Traffic Concerns Not Sufficient to Block Old Saybrook Dispensary, Zoning Chair Warns

233 Boston Post Road in Old Saybrook, the proposed location of a Fine Fettle marijuana dispensary (CT Examiner)


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OLD SAYBROOK – Traffic issues have been at the center of the debate over whether to approve a marijuana dispensary on the Boston Post Road just off Interstate 95, but Zoning Commission Chair Robert Friedmann warned on Wednesday that traffic concerns wouldn’t be sufficient reason for the commission to reject the proposal.

Fine Fettle, which operates dispensaries in Massachusetts and medical marijuana dispensaries in Connecticut, is applying for permission from the Old Saybrook Zoning Commission to open a dispensary at 233 Boston Post Road, which sits adjacent to an off-ramp of Interstate 95 south.

The company was awarded its state license earlier on Wednesday, attorney Amy Souchons told the commission – an outcome Fine Fettle CEO Ben Zachs previously told CT Examiner was guaranteed thanks in part to its existing medical dispensaries in Connecticut. 

But Fine Fettle still needs local zoning approval, and at a public hearing on Wednesday some nearby residents voiced strong opposition to the proposal, some opposing any marijuana business in Old Saybrook, and others objecting to the location, traffic impacts and parking constraints.

Greg Del Rio, a traffic engineer contracted by Old Saybrook, said that Fine Fettle’s traffic analysis was “appropriate” and that the traffic impacts on Route 1 were considered “acceptable,” though he acknowledged the common feeling that the I-95 off-ramp created a dangerous intersection.

“From our own observations, not all the vehicles stop today. They kind of glide through the stop sign,” Del Rio said. “And all of a sudden, you get someone who does make the stop, and that’s probably what’s causing the rear end [crashes at the intersection].”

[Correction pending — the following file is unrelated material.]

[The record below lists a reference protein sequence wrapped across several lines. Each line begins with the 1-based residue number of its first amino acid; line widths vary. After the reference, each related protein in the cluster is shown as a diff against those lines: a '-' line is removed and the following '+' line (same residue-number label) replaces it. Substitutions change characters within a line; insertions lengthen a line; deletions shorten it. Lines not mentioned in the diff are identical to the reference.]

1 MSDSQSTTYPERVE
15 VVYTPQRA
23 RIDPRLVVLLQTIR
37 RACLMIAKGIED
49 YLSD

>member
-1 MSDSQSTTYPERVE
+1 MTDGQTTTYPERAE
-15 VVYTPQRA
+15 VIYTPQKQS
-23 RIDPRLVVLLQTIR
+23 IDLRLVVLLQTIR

Souchons said that, since the intersection is outside Fine Fettle’s property, the commission couldn’t make reconfiguring the intersection a condition of its approval. But the company had its traffic engineer Dave Sullivan come up with a plan to eliminate the swooping right turn lane that allows cars to roll through the intersection, and reconfigure it into a “T” where drivers would be more likely to come to a full stop before making a right turn. 

Souchons said that if the town wanted to bring the proposal to the Connecticut Department of Transportation, Fine Fettle would be willing to pay up to $50,000 towards the reconfiguration – which she said is what the company estimated it would cost.

The discussion of traffic dominated discussion to the point that Friedmann asked the public to avoid the topic in their comments on the application. 

“We understand the concern. We get that, we have analyzed it,” Friedmann said. “We understand the conclusion from the traffic engineers that the level of service doesn’t change, and those of us who have been doing this for a while understand what ‘level of service doesn’t change’ means for the town. We’ve got that.”

Friedmann said the commission wouldn’t be on solid footing to reject the application if traffic is its only concern. While the commission understood that traffic is an issue around the I-95 ramp, “traffic is traffic,” and it wouldn’t work as the only reason for denying an application, he said.

“We’re looking at the regulations to see if there’s anything else that might be overwhelmed by all the discussion about traffic,” Friedmann said. “Is there something else that we missed here?”

In his traffic analysis, Del Rio pointed to parking as a potential concern. While the plan includes one more space than required, but he said there were concerns that the small lot wouldn’t be able to handle a continuous flow of traffic in and out.

Friedmann also keyed in on the amount of parking on the site. The building has 27 spaces, and Friedman said that the plan only set aside 10 for employee parking – not enough for the 15 to 23 employees Fine Fettle estimated would be working there, and leaving just 17 spaces for customers, which would be difficult to manage during peak hours with an estimated 45 customers per hour.

Zachs said the majority of Fine Fettle’s employees work before the dispensary opens, preparing pre-orders. The company also offers its employees incentives to bike, carpool or take a ride share like Uber to work, which they’ve seen cut employee parking demand in half at their existing dispensaries. And they are working to find additional employee parking elsewhere in the area, he said.

Zachs said Fine Fettle can “throttle” the number of customers visiting at a time by only selling to customers by pre-order and by a predetermined time for pick-up. He said the company would be fine with the commission including those practices as conditions of its approval.

The commission agreed to continue the public hearing to its Oct. 3 meeting to give the traffic engineers time to submit any further comments. Friedmann said the commission would likely close the hearing at that meeting, then vote at the meeting after that on whether to approve the application.